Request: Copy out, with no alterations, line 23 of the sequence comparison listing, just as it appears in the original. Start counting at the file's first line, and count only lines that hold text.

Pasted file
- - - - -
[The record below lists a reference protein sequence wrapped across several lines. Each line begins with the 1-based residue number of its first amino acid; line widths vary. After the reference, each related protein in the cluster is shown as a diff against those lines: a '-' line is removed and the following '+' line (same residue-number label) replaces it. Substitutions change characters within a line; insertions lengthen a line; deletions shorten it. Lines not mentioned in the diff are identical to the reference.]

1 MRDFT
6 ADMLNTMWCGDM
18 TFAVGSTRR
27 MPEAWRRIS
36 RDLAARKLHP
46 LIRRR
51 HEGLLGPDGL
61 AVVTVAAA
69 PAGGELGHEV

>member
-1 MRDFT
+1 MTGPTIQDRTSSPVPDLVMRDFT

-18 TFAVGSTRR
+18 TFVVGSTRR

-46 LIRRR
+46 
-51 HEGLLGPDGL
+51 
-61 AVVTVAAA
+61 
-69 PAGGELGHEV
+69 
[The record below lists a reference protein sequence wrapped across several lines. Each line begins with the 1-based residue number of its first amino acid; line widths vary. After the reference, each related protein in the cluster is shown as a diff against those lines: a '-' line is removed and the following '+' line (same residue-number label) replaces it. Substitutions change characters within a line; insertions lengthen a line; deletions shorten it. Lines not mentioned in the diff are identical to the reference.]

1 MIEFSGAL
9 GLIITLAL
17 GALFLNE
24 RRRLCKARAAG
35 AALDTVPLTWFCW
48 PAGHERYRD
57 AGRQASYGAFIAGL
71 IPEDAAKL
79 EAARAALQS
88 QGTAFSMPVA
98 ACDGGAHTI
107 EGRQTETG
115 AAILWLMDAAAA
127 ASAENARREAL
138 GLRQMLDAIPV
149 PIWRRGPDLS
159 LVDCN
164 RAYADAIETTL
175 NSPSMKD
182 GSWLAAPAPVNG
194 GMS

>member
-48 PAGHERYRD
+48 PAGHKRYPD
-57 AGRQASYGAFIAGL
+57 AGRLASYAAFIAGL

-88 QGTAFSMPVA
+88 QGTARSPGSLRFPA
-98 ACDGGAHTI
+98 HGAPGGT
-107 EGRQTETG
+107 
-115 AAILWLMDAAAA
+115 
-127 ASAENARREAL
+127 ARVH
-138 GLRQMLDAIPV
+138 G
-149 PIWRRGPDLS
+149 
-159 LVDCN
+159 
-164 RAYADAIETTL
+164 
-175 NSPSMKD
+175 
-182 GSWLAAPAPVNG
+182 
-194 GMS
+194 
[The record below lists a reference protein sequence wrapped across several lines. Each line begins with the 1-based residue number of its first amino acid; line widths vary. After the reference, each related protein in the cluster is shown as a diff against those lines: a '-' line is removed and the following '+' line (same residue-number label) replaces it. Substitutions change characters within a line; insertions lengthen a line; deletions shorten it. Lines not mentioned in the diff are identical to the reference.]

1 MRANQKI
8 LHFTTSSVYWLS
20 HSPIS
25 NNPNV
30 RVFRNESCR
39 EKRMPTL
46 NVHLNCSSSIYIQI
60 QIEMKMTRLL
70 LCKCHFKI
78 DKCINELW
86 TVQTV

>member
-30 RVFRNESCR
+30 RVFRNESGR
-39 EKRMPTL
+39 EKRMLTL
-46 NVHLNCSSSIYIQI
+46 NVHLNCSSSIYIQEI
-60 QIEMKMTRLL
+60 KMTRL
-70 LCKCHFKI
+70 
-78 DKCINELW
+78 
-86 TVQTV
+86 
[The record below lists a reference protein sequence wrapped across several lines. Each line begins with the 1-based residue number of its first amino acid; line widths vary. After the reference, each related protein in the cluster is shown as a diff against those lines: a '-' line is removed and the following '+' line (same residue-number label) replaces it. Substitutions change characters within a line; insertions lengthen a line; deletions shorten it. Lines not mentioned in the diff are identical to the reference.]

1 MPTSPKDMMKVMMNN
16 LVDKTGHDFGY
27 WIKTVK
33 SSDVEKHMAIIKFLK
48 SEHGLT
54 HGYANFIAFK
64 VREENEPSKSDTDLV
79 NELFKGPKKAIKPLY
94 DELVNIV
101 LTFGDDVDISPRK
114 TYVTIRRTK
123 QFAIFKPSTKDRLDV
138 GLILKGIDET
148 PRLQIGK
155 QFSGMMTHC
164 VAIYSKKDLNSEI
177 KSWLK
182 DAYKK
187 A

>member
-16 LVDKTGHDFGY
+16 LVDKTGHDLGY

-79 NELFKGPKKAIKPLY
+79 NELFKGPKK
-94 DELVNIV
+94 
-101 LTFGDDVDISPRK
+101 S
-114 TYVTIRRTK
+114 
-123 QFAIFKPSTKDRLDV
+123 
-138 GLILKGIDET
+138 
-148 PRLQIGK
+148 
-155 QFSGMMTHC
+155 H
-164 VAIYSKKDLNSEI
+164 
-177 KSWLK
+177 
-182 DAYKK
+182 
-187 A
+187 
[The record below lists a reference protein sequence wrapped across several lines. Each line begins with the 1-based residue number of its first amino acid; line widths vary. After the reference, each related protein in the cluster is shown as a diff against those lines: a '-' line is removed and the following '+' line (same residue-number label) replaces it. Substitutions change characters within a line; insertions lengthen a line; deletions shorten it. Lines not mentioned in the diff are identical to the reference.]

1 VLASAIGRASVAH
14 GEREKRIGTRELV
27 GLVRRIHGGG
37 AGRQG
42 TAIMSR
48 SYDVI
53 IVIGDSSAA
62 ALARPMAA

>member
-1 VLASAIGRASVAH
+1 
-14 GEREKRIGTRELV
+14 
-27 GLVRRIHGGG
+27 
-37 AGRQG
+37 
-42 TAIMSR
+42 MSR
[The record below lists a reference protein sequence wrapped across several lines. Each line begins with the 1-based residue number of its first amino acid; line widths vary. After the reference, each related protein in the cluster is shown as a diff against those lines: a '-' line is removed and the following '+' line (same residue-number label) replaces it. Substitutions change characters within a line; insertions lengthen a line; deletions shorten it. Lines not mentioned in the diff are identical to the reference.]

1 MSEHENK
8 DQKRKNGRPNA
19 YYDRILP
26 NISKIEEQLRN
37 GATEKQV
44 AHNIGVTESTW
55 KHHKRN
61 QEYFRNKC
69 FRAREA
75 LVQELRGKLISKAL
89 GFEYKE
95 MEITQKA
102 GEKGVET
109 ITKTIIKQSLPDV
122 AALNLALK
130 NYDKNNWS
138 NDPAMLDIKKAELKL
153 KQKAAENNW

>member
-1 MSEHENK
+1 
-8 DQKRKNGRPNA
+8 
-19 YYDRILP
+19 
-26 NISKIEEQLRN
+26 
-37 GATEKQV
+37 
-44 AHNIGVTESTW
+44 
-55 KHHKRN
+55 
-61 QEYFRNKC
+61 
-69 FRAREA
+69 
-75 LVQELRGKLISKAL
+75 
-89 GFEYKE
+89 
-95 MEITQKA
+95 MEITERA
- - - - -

+69 